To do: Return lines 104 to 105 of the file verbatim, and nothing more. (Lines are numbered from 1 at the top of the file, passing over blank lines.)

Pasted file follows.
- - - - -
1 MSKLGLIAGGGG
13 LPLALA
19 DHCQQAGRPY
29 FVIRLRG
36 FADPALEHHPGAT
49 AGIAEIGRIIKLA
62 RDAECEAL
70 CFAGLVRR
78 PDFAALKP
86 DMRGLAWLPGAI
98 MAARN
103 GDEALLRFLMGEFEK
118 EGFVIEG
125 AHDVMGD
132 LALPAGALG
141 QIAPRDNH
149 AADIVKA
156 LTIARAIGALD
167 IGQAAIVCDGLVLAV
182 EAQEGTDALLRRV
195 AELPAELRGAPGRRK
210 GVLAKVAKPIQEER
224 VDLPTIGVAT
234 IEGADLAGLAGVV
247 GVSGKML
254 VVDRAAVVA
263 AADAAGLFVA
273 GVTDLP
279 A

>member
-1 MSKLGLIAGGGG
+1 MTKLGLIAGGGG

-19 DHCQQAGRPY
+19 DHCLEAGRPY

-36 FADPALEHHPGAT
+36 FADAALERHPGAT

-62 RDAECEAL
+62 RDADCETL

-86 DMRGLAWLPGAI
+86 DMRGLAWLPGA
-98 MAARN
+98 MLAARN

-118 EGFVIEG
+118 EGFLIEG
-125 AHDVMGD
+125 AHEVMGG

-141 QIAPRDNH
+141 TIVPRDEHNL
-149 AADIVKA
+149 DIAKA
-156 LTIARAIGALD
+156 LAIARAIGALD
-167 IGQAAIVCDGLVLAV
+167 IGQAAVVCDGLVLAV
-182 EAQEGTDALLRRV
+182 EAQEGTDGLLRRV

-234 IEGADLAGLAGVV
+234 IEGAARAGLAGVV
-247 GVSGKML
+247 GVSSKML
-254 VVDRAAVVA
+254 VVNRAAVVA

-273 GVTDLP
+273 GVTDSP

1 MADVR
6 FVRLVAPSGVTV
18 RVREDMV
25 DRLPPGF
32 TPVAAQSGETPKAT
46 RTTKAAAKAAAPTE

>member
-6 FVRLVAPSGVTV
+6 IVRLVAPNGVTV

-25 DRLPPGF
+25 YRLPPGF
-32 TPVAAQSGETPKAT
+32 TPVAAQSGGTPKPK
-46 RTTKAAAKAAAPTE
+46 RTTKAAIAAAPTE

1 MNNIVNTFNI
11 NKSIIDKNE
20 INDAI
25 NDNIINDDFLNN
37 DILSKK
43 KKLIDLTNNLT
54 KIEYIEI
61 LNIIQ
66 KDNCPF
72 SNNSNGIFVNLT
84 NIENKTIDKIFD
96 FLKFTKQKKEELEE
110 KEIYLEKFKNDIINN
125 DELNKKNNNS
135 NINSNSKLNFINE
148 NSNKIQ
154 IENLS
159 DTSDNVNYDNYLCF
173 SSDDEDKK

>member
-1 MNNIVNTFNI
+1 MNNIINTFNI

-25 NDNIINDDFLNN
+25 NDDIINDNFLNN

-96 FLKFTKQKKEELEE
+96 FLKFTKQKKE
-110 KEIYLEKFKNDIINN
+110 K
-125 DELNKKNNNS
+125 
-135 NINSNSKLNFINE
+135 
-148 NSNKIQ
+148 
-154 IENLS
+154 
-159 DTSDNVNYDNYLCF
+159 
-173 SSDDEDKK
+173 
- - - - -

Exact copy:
-96 FLKFTKQKKEELEE
+96 FLKFTKQKKE